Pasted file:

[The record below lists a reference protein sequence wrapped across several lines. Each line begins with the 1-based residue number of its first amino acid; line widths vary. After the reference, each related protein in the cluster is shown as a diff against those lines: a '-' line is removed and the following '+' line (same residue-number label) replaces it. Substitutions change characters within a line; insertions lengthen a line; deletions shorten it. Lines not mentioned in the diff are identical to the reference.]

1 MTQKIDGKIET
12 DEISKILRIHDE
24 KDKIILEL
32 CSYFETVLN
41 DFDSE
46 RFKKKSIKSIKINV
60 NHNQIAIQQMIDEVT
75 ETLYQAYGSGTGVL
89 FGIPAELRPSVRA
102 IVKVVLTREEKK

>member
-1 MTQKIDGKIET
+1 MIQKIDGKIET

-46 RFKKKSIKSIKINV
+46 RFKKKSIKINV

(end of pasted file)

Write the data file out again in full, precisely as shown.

[The record below lists a reference protein sequence wrapped across several lines. Each line begins with the 1-based residue number of its first amino acid; line widths vary. After the reference, each related protein in the cluster is shown as a diff against those lines: a '-' line is removed and the following '+' line (same residue-number label) replaces it. Substitutions change characters within a line; insertions lengthen a line; deletions shorten it. Lines not mentioned in the diff are identical to the reference.]

1 MTQKIDGKIET
12 DEISKILRIHDE
24 KDKIILEL
32 CSYFETVLN
41 DFDSE
46 RFKKKSIKSIKINV
60 NHNQIAIQQMIDEVT
75 ETLYQAYGSGTGVL
89 FGIPAELRPSVRA
102 IVKVVLTREEKK

>member
-1 MTQKIDGKIET
+1 MIQKIDGKIET

-46 RFKKKSIKSIKINV
+46 RFKKKSIKINV